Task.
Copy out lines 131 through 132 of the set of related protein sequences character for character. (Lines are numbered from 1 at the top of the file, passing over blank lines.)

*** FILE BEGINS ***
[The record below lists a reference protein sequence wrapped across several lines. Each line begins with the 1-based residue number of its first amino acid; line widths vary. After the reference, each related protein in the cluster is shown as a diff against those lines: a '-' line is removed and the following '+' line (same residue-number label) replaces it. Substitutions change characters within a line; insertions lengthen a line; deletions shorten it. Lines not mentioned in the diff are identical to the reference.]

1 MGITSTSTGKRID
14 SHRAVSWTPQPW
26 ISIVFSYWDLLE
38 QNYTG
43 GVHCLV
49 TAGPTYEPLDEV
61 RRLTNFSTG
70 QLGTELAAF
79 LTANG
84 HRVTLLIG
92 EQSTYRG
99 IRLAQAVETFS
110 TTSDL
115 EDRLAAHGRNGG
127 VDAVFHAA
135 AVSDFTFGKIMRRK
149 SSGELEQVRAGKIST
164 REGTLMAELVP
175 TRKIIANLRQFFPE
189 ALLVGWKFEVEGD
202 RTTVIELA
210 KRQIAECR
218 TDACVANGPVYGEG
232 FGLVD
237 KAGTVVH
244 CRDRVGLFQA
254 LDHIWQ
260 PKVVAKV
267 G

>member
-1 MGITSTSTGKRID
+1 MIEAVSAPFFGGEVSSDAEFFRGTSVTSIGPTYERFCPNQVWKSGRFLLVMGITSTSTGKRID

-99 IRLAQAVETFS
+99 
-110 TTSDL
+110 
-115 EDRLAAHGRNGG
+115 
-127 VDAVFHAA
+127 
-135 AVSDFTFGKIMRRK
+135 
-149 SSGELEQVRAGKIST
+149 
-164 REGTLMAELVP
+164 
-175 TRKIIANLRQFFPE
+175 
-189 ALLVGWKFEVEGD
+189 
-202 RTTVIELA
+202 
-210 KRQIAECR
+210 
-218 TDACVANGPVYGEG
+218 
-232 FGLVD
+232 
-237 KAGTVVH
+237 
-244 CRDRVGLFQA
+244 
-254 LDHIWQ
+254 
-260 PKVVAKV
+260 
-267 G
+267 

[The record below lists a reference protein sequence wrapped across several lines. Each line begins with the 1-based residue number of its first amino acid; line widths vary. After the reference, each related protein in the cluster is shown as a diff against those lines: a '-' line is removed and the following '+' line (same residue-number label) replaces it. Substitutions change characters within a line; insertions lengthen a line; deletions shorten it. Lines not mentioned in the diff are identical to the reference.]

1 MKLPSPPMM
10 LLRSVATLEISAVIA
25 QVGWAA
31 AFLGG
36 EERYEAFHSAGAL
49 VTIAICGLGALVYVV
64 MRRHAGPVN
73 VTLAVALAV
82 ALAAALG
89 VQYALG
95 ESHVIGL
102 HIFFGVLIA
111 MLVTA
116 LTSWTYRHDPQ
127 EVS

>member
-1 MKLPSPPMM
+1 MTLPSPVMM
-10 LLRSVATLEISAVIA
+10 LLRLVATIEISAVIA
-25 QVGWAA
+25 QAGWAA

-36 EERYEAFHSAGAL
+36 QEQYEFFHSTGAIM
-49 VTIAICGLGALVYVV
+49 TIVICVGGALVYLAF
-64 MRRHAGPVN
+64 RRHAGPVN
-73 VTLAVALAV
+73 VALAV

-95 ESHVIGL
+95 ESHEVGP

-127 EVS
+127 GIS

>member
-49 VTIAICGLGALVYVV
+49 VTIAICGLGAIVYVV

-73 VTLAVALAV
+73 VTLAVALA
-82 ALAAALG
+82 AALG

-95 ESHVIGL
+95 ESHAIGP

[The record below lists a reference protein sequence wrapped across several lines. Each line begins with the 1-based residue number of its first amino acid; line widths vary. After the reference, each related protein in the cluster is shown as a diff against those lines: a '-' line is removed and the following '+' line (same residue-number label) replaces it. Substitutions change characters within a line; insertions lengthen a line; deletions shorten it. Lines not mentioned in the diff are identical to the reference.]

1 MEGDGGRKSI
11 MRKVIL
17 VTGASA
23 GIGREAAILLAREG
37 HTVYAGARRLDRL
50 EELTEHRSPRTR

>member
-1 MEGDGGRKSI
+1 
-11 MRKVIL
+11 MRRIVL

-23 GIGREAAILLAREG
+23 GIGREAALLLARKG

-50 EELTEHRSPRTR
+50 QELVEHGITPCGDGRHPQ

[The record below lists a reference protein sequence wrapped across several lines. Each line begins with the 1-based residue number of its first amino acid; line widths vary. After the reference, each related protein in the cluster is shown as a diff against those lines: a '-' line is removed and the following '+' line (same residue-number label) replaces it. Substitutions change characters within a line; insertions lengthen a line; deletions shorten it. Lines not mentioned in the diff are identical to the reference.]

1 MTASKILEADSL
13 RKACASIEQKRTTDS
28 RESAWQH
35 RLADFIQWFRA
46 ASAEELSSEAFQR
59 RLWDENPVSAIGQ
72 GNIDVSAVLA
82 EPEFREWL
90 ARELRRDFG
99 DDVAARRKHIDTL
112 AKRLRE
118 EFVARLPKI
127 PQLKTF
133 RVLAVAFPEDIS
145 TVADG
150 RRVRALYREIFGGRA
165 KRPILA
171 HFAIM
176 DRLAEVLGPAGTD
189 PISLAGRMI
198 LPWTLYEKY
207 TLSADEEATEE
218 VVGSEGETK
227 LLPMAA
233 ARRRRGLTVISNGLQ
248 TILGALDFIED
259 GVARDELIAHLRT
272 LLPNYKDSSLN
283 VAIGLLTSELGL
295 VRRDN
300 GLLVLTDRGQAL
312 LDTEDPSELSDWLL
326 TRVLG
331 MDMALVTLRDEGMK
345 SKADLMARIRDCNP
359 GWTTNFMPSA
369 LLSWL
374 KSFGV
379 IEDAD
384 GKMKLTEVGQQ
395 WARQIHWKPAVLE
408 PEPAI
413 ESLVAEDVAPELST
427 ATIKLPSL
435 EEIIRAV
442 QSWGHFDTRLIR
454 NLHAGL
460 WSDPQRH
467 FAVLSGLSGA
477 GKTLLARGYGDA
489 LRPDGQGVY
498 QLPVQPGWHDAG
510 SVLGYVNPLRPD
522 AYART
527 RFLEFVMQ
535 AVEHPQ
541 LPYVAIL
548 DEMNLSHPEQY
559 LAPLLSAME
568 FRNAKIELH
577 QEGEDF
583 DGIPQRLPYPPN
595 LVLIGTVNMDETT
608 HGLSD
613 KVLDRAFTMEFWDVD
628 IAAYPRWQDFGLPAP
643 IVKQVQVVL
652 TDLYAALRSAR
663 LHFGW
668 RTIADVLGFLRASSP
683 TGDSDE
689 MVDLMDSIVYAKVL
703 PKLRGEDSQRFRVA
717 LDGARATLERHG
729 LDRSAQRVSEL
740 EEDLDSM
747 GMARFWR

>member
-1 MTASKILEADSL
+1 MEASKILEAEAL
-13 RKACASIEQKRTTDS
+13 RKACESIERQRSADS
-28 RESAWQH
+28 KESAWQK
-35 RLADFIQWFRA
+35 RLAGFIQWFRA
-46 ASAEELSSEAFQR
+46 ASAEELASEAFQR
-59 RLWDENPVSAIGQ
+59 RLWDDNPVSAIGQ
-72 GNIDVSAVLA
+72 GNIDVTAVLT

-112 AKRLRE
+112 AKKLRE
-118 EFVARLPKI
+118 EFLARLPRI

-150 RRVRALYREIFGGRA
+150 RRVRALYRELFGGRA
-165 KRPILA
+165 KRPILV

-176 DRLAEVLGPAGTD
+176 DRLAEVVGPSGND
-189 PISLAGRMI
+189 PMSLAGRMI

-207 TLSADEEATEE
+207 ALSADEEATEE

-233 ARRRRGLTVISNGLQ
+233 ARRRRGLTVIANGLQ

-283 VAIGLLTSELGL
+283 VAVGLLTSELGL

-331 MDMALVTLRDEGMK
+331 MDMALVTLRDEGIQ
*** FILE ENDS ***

1 MTASKILEADSL
13 RKACASIEQKRTTDS